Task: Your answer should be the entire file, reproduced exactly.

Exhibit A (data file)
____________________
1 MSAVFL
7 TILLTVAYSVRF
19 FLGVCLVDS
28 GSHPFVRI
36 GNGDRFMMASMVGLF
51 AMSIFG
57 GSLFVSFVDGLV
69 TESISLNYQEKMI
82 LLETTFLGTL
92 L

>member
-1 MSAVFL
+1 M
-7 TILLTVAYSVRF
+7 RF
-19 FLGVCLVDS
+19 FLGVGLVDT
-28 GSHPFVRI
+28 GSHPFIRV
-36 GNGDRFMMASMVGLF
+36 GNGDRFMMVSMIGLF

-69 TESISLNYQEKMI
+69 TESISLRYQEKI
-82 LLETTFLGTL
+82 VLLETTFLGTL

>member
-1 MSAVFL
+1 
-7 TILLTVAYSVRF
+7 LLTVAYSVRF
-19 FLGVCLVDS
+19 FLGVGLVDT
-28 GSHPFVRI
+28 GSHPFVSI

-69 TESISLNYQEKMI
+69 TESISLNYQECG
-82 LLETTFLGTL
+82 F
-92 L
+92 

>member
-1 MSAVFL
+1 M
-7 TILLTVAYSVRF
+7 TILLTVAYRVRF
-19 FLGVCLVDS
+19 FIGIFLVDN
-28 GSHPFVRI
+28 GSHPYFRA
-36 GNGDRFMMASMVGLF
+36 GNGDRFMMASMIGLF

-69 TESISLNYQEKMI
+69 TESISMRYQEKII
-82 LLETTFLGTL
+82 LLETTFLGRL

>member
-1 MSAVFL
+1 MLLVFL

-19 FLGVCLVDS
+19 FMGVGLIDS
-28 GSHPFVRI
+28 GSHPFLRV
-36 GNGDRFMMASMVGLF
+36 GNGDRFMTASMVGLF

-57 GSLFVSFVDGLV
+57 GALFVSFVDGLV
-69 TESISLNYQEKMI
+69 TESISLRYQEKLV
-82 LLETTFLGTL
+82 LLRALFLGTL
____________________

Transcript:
1 MSAVFL
7 TILLTVAYSVRF
19 FLGVCLVDS
28 GSHPFVRI
36 GNGDRFMMASMVGLF
51 AMSIFG
57 GSLFVSFVDGLV
69 TESISLNYQEKMI
82 LLETTFLGTL
92 L

>member
-1 MSAVFL
+1 M
-7 TILLTVAYSVRF
+7 RF
-19 FLGVCLVDS
+19 FLGVGLVDT
-28 GSHPFVRI
+28 GSHPFIRV
-36 GNGDRFMMASMVGLF
+36 GNGDRFMMVSMIGLF

-69 TESISLNYQEKMI
+69 TESISLRYQEKI
-82 LLETTFLGTL
+82 VLLETTFLGTL

>member
-1 MSAVFL
+1 
-7 TILLTVAYSVRF
+7 LLTVAYSVRF
-19 FLGVCLVDS
+19 FLGVGLVDT
-28 GSHPFVRI
+28 GSHPFVSI

-69 TESISLNYQEKMI
+69 TESISLNYQECG
-82 LLETTFLGTL
+82 F
-92 L
+92 

>member
-1 MSAVFL
+1 M
-7 TILLTVAYSVRF
+7 TILLTVAYRVRF
-19 FLGVCLVDS
+19 FIGIFLVDN
-28 GSHPFVRI
+28 GSHPYFRA
-36 GNGDRFMMASMVGLF
+36 GNGDRFMMASMIGLF

-69 TESISLNYQEKMI
+69 TESISMRYQEKII
-82 LLETTFLGTL
+82 LLETTFLGRL

>member
-1 MSAVFL
+1 MLLVFL

-19 FLGVCLVDS
+19 FMGVGLIDS
-28 GSHPFVRI
+28 GSHPFLRV
-36 GNGDRFMMASMVGLF
+36 GNGDRFMTASMVGLF

-57 GSLFVSFVDGLV
+57 GALFVSFVDGLV
-69 TESISLNYQEKMI
+69 TESISLRYQEKLV
-82 LLETTFLGTL
+82 LLRALFLGTL